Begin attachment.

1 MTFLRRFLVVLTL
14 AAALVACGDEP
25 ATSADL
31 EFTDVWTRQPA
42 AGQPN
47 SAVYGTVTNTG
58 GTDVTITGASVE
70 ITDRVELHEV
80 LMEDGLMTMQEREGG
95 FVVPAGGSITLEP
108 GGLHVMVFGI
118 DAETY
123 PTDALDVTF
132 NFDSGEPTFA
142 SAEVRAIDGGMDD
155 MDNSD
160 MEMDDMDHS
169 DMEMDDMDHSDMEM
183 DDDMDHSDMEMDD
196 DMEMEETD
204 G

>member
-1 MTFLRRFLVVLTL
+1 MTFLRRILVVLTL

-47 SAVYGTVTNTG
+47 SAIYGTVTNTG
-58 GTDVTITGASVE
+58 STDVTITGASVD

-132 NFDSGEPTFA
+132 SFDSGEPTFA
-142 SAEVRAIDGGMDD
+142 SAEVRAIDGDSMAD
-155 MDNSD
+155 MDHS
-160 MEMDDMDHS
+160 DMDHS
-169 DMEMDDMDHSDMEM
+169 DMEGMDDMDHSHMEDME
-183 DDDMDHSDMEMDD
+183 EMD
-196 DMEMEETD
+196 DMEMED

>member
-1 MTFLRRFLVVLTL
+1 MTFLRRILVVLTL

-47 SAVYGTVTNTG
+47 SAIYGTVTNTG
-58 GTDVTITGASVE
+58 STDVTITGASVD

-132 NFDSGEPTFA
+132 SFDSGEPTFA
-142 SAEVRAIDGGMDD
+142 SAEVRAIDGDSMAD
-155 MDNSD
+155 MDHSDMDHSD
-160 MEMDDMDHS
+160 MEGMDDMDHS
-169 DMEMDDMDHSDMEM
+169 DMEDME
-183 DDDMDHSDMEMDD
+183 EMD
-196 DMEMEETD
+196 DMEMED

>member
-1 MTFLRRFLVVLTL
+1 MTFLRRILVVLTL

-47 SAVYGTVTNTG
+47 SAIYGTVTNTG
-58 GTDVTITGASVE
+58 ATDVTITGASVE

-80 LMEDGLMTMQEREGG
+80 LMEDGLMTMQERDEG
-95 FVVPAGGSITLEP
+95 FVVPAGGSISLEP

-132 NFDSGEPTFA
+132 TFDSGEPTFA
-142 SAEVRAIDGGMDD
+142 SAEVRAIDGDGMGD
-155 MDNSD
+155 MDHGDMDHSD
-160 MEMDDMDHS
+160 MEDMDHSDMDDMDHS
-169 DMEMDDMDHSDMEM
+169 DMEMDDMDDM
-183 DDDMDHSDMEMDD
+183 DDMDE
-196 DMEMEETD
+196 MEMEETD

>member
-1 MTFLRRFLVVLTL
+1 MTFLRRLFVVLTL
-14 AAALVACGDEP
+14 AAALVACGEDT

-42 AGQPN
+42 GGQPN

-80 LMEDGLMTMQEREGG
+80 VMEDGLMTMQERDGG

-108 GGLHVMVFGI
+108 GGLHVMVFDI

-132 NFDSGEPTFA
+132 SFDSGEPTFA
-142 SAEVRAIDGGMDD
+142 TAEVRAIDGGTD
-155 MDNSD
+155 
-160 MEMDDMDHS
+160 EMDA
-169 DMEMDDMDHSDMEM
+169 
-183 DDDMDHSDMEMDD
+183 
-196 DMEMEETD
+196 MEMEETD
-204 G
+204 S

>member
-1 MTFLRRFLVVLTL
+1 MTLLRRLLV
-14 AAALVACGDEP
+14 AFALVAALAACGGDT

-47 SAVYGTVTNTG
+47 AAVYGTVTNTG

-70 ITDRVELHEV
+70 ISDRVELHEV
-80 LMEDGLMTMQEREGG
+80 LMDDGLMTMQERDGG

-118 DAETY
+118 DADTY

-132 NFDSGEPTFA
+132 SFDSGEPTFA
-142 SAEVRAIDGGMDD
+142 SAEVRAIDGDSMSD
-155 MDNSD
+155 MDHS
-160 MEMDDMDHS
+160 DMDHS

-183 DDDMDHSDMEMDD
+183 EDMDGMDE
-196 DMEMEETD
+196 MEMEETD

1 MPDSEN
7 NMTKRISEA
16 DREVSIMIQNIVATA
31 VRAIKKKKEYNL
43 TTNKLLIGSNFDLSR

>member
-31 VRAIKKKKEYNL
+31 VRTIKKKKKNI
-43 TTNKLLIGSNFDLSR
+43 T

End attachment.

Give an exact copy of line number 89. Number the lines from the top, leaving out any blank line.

>member